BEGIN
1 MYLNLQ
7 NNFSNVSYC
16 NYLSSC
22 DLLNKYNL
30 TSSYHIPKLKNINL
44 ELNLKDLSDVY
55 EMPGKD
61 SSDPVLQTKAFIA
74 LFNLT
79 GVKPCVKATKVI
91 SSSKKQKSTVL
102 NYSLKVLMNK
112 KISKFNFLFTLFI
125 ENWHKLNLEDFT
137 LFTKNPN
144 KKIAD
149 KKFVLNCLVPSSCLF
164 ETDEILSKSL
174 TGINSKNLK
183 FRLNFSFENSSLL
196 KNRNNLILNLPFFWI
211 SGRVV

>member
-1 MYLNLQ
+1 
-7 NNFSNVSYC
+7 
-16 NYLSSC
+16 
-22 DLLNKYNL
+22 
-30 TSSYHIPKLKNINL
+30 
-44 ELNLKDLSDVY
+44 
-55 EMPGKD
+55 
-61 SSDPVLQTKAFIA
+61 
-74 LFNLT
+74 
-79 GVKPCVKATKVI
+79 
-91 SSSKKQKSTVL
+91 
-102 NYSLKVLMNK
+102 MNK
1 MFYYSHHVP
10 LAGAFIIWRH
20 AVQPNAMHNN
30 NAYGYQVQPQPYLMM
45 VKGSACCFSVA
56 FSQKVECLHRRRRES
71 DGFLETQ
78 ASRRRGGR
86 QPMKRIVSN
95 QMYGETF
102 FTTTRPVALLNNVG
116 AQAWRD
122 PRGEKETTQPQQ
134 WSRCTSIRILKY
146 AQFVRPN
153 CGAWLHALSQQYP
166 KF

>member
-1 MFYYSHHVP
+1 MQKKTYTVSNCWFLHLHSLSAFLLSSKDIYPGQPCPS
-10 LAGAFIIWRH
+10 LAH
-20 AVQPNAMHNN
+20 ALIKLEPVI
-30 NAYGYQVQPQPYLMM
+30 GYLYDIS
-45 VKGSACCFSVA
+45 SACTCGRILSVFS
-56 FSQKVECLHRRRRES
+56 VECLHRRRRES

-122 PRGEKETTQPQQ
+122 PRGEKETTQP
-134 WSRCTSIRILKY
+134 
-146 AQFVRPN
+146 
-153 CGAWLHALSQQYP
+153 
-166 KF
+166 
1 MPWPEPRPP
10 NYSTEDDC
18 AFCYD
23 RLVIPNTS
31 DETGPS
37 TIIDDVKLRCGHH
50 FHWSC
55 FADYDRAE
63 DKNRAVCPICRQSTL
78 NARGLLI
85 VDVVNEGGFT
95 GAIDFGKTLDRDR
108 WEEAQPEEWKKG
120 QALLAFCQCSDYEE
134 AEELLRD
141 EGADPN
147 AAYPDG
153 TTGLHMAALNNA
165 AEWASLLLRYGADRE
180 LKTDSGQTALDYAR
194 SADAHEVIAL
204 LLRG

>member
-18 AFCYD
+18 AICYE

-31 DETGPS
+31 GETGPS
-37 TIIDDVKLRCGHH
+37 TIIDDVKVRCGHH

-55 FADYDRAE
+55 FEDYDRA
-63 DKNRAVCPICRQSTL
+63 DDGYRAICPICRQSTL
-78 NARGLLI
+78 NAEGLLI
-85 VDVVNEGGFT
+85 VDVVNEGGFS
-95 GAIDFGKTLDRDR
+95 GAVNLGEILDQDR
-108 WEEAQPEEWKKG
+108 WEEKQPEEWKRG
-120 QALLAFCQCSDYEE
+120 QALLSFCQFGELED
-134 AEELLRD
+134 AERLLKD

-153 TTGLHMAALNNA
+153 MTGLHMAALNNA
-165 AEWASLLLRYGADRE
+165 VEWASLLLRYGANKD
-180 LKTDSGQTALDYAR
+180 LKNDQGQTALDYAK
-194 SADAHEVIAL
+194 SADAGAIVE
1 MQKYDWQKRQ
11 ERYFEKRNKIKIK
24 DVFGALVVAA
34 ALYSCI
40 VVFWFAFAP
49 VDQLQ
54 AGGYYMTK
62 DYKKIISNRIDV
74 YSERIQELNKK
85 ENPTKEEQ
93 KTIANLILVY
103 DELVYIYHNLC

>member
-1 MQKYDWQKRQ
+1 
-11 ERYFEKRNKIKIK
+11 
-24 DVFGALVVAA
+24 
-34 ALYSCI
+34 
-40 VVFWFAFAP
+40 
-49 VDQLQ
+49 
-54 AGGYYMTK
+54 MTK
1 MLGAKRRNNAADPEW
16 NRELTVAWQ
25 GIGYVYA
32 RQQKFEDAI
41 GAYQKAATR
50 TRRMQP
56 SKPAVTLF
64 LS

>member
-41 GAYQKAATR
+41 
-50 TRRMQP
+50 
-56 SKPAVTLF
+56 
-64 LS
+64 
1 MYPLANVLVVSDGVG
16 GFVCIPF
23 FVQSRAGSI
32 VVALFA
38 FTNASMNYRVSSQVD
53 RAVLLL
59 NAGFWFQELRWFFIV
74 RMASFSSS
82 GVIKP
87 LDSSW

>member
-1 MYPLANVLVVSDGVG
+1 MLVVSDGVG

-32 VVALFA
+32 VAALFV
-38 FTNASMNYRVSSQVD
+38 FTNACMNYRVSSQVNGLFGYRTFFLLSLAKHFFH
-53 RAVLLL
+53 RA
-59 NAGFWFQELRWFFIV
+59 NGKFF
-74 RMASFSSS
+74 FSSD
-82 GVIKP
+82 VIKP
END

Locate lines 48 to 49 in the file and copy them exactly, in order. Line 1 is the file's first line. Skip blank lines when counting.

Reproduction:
1 MFYYSHHVP
10 LAGAFIIWRH